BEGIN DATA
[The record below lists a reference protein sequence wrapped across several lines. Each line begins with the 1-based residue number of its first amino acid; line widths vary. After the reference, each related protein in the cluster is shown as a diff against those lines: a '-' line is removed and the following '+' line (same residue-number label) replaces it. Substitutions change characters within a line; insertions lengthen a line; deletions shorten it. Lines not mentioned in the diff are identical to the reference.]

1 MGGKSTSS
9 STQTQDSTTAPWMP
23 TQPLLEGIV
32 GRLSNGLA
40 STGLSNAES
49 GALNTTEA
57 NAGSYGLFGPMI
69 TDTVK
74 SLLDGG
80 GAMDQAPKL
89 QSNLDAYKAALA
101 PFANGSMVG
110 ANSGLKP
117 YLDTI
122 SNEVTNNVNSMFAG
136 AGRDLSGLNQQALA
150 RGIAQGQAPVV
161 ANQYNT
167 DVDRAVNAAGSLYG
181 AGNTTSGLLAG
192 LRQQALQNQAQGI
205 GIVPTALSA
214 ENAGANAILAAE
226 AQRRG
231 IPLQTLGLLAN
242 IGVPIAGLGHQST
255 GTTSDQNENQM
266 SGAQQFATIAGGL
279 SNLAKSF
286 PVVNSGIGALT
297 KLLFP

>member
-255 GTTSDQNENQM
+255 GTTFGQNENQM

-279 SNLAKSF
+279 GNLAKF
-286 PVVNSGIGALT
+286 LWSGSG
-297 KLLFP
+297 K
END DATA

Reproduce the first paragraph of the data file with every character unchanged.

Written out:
[The record below lists a reference protein sequence wrapped across several lines. Each line begins with the 1-based residue number of its first amino acid; line widths vary. After the reference, each related protein in the cluster is shown as a diff against those lines: a '-' line is removed and the following '+' line (same residue-number label) replaces it. Substitutions change characters within a line; insertions lengthen a line; deletions shorten it. Lines not mentioned in the diff are identical to the reference.]